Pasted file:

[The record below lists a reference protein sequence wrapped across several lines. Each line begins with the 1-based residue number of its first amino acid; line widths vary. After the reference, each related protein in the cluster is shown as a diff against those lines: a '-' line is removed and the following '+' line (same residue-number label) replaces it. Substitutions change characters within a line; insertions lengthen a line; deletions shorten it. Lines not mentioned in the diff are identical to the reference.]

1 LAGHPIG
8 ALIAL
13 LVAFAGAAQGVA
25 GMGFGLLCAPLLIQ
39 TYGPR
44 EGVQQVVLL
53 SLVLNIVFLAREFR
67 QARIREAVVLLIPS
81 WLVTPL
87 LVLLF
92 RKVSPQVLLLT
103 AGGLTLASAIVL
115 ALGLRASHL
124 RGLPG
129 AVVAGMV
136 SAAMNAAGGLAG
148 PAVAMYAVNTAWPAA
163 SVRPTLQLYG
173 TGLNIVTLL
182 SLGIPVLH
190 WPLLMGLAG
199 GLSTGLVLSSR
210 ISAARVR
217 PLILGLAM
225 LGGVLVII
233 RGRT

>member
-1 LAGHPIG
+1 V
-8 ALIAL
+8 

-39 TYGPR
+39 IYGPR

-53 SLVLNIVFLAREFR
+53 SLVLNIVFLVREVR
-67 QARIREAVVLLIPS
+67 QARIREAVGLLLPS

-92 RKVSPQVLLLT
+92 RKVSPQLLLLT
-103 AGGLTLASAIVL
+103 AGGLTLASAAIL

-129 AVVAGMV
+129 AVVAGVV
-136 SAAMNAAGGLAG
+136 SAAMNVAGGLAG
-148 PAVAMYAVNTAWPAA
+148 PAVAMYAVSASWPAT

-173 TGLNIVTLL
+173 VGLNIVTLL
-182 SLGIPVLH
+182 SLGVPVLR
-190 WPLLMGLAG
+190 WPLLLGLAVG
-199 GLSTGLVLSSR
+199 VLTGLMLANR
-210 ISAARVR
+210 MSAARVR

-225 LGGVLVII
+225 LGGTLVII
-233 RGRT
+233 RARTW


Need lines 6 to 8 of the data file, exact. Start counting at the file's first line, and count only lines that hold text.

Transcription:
39 TYGPR
44 EGVQQVVLL
53 SLVLNIVFLAREFR